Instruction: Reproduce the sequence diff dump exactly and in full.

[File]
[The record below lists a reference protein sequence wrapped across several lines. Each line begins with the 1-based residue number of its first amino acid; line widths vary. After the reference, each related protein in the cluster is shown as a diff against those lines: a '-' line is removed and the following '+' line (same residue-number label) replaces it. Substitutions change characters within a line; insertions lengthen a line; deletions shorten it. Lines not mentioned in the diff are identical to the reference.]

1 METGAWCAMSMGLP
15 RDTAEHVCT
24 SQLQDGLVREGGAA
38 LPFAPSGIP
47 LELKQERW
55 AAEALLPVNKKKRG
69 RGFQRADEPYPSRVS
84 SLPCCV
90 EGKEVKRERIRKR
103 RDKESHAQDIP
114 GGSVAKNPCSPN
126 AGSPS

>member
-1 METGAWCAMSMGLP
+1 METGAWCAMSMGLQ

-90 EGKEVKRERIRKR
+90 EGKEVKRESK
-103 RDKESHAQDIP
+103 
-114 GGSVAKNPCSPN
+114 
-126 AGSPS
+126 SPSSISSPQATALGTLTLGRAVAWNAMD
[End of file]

[The record below lists a reference protein sequence wrapped across several lines. Each line begins with the 1-based residue number of its first amino acid; line widths vary. After the reference, each related protein in the cluster is shown as a diff against those lines: a '-' line is removed and the following '+' line (same residue-number label) replaces it. Substitutions change characters within a line; insertions lengthen a line; deletions shorten it. Lines not mentioned in the diff are identical to the reference.]

1 METGAWCAMSMGLP
15 RDTAEHVCT
24 SQLQDGLVREGGAA
38 LPFAPSGIP
47 LELKQERW
55 AAEALLPVNKKKRG
69 RGFQRADEPYPSRVS
84 SLPCCV
90 EGKEVKRERIRKR
103 RDKESHAQDIP
114 GGSVAKNPCSPN
126 AGSPS

>member
-1 METGAWCAMSMGLP
+1 METGAWCAMSMGLQ

-90 EGKEVKRERIRKR
+90 EGKEVKRESK
-103 RDKESHAQDIP
+103 
-114 GGSVAKNPCSPN
+114 
-126 AGSPS
+126 SPSSISSPQATALGTLTLGRAVAWNAMD